Fifty-six years after her death, the Board of Directors of the AIA voted today to honor the AIA Gold Medal to Julia Morgan, FAIA (1872-1957) — the first woman to ever receive the award. Considered as the AIA's highest honor, the Gold Medal recognizes an individual's work that has majorly influenced the theory and practice of architecture.
Morgan's most famous works include Hearst Castle; Asilomar YWCA in Pacific Grove, CA; and St. John's Presbyterian Church in Berkeley, CA.
Morgan will be honored at the AIA 2014 National Convention and Design Exposition in Chicago.
"Morgan won a litany of firsts she used to establish a new precedent for greatness. A building technology expert that was professionally adopted by some of the most powerful post-Gilded age patrons imaginable, Morgan practiced for nearly 50 years and designed more than 700 buildings of almost every type, including houses, churches, hotels, commercial buildings, and museums. The first woman admitted to the prestigious architecture school at the Ecoles des Beaux-Arts in Paris, Morgan designed comfortably in a wide range of historic styles."
"Exceptionally bright from a young age, she was one of the first women to study civil engineering at the University of California-Berkeley, where she caught the eye of AIA Gold Medalist Bernard Maybeck, who taught there. He gave Morgan what he would give the best and brightest of any gender: a recommendation to apply for the Ecoles des Beaux-Arts, the most prominent architecture school of its day.
But there were two problems: She was a foreigner, and subject to unstated, but strict quotas, and a woman. No female had ever been admitted. She failed the first entrance exam; her second exam was discounted for no other reason than her gender. She was finally admitted after her third try. She completed the entire program in 1902."
"Back in Berkeley, Morgan went to work for architect John Galen Howard, designing buildings for her undergraduate alma mater. In 1904, she became the first women licensed to practice architecture in California, and opened her own firm."
"An early project was an open air Classical Greek theater; the first such structure in the nation. After the 1906 San Francisco Earthquake, much of the city was leveled, but her greek theater survived, providing her with a level of unprecedented credibility. In addition to this project solidifying her reputation, the project also brought her closer into the orbit of Phoebe Apperson Hearst, a university booster and mother to publishing magnate William Randolph Hearst.
Word of Morgan’s skill with reinforced concrete spread across California. She began to take advantage of the material’s groundbreaking plasticity and flexibility in imaginative, new ways, savoring opportunities to clamber through scaffolding at buildings sites to inspect the work."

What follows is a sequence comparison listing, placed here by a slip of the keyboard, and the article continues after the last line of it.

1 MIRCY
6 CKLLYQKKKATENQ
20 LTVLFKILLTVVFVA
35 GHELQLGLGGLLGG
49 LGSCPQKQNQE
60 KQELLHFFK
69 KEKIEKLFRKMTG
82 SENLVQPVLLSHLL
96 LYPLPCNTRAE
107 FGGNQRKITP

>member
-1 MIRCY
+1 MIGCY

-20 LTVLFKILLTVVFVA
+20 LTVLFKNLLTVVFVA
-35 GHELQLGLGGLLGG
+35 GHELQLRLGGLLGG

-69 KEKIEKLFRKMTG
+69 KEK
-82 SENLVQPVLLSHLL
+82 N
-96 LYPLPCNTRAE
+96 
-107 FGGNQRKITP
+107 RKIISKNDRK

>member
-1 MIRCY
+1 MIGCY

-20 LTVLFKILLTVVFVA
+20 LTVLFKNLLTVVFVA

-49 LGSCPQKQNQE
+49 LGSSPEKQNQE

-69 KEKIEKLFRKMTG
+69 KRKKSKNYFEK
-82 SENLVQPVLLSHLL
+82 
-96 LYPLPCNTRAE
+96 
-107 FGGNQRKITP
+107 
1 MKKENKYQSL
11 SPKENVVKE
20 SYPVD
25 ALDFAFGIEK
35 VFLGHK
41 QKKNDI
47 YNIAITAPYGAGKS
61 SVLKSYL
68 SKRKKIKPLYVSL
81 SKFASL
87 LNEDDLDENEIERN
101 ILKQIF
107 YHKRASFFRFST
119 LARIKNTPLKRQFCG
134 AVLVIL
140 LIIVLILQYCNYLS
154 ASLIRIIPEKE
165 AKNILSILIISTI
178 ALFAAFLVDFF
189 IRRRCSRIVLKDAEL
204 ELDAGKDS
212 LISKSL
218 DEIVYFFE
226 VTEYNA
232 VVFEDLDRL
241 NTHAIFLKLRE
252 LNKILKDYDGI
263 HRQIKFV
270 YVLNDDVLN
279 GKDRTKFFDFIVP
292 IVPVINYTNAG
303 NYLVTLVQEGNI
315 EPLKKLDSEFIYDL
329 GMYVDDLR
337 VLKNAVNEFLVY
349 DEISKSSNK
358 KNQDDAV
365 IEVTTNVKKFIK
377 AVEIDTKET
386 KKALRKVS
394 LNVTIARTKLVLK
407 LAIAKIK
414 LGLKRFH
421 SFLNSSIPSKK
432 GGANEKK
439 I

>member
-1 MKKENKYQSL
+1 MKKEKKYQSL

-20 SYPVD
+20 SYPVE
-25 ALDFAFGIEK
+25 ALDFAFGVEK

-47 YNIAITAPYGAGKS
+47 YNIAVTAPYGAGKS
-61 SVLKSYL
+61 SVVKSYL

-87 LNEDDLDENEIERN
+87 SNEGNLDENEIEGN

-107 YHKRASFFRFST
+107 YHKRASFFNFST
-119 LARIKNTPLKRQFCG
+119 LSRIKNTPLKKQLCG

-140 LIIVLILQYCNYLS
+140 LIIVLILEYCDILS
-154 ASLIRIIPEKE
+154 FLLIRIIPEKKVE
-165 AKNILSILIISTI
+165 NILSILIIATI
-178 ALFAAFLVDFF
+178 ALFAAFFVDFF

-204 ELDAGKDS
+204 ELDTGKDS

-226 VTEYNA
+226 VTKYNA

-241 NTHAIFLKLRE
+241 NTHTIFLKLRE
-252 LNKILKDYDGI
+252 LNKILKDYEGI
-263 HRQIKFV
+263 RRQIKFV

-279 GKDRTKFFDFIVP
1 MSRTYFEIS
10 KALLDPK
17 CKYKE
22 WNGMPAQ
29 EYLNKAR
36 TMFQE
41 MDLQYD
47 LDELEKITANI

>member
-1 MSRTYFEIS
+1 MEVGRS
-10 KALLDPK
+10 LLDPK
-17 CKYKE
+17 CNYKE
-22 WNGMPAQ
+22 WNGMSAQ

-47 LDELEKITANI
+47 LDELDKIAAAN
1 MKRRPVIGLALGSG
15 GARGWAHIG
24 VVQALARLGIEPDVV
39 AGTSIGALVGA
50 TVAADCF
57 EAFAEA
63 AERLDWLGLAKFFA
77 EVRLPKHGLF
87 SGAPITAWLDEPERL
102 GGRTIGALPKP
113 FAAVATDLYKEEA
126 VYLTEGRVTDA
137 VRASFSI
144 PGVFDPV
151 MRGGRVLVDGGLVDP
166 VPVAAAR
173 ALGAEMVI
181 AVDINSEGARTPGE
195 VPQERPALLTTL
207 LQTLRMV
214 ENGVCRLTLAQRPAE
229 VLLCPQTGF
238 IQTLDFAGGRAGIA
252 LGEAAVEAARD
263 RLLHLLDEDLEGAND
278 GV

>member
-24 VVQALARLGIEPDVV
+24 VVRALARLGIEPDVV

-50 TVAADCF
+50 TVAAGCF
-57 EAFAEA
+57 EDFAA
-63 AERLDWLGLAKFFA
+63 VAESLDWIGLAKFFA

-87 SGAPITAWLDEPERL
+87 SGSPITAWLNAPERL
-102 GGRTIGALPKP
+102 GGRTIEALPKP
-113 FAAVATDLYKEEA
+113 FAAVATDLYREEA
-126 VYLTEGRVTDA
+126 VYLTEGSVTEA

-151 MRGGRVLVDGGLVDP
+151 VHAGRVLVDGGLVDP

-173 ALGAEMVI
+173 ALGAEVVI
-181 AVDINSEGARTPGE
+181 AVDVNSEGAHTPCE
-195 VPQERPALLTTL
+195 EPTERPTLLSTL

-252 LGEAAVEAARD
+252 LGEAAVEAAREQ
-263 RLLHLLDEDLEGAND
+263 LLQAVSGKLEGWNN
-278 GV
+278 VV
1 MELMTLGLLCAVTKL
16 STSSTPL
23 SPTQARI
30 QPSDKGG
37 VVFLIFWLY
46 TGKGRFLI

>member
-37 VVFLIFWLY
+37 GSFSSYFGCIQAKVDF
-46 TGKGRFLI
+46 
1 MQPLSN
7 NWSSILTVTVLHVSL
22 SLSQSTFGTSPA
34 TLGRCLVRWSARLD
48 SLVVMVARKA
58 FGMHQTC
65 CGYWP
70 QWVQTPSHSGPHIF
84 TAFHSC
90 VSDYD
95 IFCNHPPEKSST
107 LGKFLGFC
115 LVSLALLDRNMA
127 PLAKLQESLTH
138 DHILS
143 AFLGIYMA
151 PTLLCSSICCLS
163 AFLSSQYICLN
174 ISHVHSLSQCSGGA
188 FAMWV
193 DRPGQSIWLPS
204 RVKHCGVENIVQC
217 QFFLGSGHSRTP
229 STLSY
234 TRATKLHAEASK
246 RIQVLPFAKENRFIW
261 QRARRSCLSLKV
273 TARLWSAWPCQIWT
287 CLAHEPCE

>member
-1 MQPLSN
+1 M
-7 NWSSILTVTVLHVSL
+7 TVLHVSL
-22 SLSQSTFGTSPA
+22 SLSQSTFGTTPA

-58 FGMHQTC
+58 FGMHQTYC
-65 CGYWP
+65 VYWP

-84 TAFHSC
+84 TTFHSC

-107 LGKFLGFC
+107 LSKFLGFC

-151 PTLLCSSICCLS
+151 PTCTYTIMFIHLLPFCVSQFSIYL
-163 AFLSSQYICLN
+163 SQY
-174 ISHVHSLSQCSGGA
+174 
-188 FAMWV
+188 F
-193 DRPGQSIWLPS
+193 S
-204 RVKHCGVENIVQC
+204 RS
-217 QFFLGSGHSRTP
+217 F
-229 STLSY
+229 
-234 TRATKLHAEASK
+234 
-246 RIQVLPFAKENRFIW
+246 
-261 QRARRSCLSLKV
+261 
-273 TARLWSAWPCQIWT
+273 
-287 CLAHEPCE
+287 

"What stands out most is the vast array of architectural styles she employed: Tudor and Georgian houses, Romanesque Revival churches, and Spanish Colonial country estates with an Islamic tinge. Her late-period Beaux-Arts education gave her the ability to design in these historicist styles, gathering up motifs and methods from all of Western architectural history to select the approach most appropriate for each unique site and context."
"Morgan joined the AIA in 1921 as only the seventh female member. She is the 70th AIA Gold Medalist and joins the ranks of such visionaries as Thomas Jefferson (1993), Frank Lloyd Wright (1949), Louis Sullivan (1944), Le Corbusier (1961), Louis I. Kahn (1971), I.M. Pei (1979), Santiago Calatrava (2005), Glenn Murcutt (2009), and Thom Mayne (2013)."
"Some of Morgan’s most notable projects include:
St. John’s Presbyterian Church in Berkeley, an excellent example of First Bay architecture. An intimately scaled church, its interior is entirely clad in redwood, including open cross-strut beams that create a sense of humble grace and wonderment.
Asilomar YWCA in Pacific Grove, Calif., this YWCA conference center (Morgan designed approximately 30 YWCAs) is perhaps the largest Arts and Crafts campus complex anywhere, according to Sara Holmes Boutelle’s book Julia Morgan Architect. Its palette of rich natural materials and fluid mix of indoor and outdoor spaces suits its pleasant Northern California climate.
The Hearst Castle in San Simeon, Calif., William Randolph Hearts’ seaside retreat, 165 rooms across 250,000 acres, all dripping with detailing that’s opulent bordering on delirious. The style is generally Spanish Colonial, but the estate seems to compress Morgan’s skill at operating in different design languages: Gothic, Neoclassical, as well as Spanish Colonial, all into one commission."
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